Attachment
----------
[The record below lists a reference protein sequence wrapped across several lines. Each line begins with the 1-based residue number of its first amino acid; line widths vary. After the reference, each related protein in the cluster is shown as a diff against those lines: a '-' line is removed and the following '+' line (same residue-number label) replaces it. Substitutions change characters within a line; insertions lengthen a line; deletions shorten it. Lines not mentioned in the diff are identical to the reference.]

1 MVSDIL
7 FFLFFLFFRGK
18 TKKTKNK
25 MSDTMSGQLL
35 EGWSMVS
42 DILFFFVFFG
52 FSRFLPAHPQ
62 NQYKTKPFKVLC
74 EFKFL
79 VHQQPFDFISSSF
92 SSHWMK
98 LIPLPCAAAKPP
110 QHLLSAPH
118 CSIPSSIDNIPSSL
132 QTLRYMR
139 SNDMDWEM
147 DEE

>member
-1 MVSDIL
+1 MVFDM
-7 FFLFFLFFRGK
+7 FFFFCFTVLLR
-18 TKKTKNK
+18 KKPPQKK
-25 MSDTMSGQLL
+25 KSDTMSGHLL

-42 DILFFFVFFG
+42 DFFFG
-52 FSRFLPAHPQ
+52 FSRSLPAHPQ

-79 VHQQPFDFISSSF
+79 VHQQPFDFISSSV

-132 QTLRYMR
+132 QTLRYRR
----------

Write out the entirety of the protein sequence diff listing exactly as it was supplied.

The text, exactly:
[The record below lists a reference protein sequence wrapped across several lines. Each line begins with the 1-based residue number of its first amino acid; line widths vary. After the reference, each related protein in the cluster is shown as a diff against those lines: a '-' line is removed and the following '+' line (same residue-number label) replaces it. Substitutions change characters within a line; insertions lengthen a line; deletions shorten it. Lines not mentioned in the diff are identical to the reference.]

1 MVSDIL
7 FFLFFLFFRGK
18 TKKTKNK
25 MSDTMSGQLL
35 EGWSMVS
42 DILFFFVFFG
52 FSRFLPAHPQ
62 NQYKTKPFKVLC
74 EFKFL
79 VHQQPFDFISSSF
92 SSHWMK
98 LIPLPCAAAKPP
110 QHLLSAPH
118 CSIPSSIDNIPSSL
132 QTLRYMR
139 SNDMDWEM
147 DEE

>member
-1 MVSDIL
+1 MVFDM
-7 FFLFFLFFRGK
+7 FFFFCFTVLLR
-18 TKKTKNK
+18 KKPPQKK
-25 MSDTMSGQLL
+25 KSDTMSGHLL

-42 DILFFFVFFG
+42 DFFFG
-52 FSRFLPAHPQ
+52 FSRSLPAHPQ

-79 VHQQPFDFISSSF
+79 VHQQPFDFISSSV

-132 QTLRYMR
+132 QTLRYRR